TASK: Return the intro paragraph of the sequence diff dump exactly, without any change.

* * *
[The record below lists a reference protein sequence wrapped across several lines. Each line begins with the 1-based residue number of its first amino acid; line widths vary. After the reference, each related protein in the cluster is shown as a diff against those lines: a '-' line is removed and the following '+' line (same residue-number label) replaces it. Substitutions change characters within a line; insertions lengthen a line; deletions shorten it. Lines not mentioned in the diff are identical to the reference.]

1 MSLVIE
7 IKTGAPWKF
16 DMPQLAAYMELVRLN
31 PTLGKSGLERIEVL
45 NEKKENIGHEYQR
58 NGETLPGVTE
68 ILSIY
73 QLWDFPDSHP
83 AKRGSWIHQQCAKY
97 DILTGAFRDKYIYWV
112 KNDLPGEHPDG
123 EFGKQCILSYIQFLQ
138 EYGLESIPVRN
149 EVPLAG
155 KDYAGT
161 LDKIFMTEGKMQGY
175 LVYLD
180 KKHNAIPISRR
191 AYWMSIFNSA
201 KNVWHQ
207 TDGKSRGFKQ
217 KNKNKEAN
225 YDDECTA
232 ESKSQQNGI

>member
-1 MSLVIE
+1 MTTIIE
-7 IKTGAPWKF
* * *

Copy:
[The record below lists a reference protein sequence wrapped across several lines. Each line begins with the 1-based residue number of its first amino acid; line widths vary. After the reference, each related protein in the cluster is shown as a diff against those lines: a '-' line is removed and the following '+' line (same residue-number label) replaces it. Substitutions change characters within a line; insertions lengthen a line; deletions shorten it. Lines not mentioned in the diff are identical to the reference.]